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Comment: The "cap" is just the switch to metered billing (Score 1) 335

by noidentity (#47762843) Attached to: Comcast Tells Government That Its Data Caps Aren't Actually "Data Caps"
Other utilities like electricity and water are billed based on usage. Comcast apparently only bills by usage once it goes over a certain amount, otherwise it's a fixed fee each month. A cap to me implies a hard limit, over which they would completely cut off service.

Comment: Digital Access versus Digital Restriction (Score 1) 165

by noidentity (#47668201) Attached to: Why the Public Library Beats Amazon
Digital public libraries could be OK if they didn't make you use a certain OS and certain software to view the books. PDF downloads for everyone, searchable. The crap our local library has is worse than useless, because I spent lots of time trying to get it to work but it's clear it does not want it to be easy.

Comment: Re:Stupid (Score 1) 561

by noidentity (#47660805) Attached to: Apple's Diversity Numbers: 70% Male, 55% White
Taken further, Apple's employee profile in each branch should exactly match that of the population in the area where that branch of the company is. And don't leave out things like age, sexuality, height, hair color, eye color, religion, etc. If the company's distribution doesn't match that of the population, then it's clearly due to discrimination.

Comment: Lack of obvious front/back up/down (Score 1) 191

by noidentity (#47660779) Attached to: Reversible Type-C USB Connector Ready For Production
If the current plugs had an obvious up/down, it would go a long way to knowing which way they go. For a phone, up would be the front. For a PC, up would be marked on the plug by a face and side feeling/looking different. Those go up, depending on whether it's a horizontal or vertical socket. Things are market but it's not very visible and not tactile so you know what to feel for. This would fix the problem well enough without changing the mechanical/electrical specification.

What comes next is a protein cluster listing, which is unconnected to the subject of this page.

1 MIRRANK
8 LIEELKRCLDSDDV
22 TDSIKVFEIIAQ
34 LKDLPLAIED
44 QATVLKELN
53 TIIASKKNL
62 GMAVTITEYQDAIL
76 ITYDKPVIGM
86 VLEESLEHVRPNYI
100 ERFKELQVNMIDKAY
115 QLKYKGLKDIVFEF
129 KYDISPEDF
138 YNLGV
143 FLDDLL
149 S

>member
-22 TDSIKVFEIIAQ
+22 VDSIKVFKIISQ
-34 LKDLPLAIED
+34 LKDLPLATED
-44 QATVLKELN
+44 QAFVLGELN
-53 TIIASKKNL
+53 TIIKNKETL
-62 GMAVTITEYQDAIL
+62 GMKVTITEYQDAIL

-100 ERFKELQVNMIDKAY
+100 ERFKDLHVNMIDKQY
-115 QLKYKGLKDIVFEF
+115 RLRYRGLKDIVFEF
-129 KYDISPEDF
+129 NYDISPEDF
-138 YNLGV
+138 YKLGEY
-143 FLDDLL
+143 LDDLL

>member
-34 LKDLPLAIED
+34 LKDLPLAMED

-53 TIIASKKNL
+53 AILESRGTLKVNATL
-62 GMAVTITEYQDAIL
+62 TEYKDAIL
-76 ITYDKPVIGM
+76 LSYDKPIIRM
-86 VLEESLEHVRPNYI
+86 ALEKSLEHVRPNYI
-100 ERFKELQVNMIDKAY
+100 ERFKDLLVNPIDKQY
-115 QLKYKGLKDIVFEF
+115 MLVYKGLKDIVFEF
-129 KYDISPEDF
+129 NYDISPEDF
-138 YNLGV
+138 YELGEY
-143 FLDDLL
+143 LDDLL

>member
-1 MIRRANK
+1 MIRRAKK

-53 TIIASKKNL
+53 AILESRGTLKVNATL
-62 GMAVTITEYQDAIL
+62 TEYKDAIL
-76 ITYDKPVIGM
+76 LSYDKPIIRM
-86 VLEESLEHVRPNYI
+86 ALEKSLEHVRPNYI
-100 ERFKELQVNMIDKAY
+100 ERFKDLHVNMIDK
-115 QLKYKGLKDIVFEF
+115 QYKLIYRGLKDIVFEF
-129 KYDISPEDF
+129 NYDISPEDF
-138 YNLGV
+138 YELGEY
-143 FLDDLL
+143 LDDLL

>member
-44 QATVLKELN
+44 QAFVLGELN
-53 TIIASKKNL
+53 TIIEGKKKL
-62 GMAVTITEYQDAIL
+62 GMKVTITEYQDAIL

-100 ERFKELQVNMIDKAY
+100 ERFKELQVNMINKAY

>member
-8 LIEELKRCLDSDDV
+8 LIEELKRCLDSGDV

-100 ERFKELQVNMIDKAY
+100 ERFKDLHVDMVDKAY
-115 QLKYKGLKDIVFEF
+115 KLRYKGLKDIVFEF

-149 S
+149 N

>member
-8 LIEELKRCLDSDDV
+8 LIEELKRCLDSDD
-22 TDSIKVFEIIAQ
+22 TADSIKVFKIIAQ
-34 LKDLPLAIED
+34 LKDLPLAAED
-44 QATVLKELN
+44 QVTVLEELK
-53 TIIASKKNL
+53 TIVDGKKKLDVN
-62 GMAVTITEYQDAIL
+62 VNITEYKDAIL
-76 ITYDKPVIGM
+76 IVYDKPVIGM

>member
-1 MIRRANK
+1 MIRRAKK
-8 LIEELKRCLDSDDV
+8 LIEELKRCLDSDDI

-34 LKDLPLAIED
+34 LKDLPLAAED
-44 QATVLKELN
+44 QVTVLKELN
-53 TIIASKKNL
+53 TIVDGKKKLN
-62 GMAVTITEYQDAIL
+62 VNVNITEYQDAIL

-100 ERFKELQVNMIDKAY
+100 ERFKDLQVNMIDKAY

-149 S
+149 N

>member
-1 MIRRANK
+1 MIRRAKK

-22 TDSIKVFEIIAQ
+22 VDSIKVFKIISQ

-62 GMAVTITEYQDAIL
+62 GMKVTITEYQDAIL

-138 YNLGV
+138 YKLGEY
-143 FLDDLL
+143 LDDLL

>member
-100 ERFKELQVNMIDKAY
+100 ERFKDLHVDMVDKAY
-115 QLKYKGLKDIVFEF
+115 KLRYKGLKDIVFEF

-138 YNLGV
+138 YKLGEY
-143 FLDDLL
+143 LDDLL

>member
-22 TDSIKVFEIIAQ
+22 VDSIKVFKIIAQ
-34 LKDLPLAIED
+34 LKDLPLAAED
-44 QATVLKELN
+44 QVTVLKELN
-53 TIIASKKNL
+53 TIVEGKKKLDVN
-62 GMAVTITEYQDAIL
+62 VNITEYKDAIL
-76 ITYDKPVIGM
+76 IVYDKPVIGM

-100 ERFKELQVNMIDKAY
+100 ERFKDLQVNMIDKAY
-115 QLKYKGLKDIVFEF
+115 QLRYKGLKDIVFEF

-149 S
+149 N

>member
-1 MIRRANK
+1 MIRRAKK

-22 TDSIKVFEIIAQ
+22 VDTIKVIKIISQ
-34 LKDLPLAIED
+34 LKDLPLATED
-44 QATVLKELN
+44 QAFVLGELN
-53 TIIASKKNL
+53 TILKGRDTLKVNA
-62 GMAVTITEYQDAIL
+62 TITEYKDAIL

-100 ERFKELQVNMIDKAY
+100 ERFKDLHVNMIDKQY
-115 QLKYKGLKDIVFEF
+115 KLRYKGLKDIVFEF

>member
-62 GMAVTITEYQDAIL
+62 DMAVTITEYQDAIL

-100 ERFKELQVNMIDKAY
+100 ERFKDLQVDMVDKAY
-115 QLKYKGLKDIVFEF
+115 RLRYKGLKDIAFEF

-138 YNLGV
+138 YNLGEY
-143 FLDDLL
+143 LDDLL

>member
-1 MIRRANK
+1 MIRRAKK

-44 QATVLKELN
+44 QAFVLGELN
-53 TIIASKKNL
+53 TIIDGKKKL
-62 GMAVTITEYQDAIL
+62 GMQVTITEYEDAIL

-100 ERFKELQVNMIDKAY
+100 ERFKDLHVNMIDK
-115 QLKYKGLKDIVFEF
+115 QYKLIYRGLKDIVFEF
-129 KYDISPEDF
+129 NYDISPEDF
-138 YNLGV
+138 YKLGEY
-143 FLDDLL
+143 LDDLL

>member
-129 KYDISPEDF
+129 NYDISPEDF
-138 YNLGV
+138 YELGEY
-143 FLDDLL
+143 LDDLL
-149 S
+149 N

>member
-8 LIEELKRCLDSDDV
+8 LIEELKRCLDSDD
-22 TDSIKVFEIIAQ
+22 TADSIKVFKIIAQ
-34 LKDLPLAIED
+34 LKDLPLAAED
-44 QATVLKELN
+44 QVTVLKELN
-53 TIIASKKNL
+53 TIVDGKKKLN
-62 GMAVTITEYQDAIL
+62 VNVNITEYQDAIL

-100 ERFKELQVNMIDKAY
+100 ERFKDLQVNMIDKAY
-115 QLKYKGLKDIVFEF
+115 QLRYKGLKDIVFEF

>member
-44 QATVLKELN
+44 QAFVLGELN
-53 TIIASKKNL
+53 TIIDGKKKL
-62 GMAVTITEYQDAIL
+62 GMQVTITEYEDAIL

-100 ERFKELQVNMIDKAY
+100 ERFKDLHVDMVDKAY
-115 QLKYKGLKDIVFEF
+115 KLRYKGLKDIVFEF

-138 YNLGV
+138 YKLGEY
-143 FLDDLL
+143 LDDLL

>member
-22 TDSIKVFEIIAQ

Comment: Re:Uh.. no (Score 1) 705

by noidentity (#35270218) Attached to: Why You Shouldn't Reboot Unix Servers

I agree it shouldn't be relied upon as a troubleshooting step (you need to know what broke, why, and why it won't happen again). That said, if you go years without rebooting a machine... there is a good chance that if you ever do (to replace hardware for instance) it won't come back up without issue. Verifying that the system still boots correctly is imo a good idea.

This doesn't contradict his advice, as you're suggesting to reboot every few months when the machine is working. His advice is to not use a reboot as the first step in solving a problem. If anything, a periodic reboot when it's working is probably in-line with his advice, as it's a way to uncover more problems that may be lurking, at a time when things seem to be working (and hopefully when the downtime won't be a big issue, like during low load).

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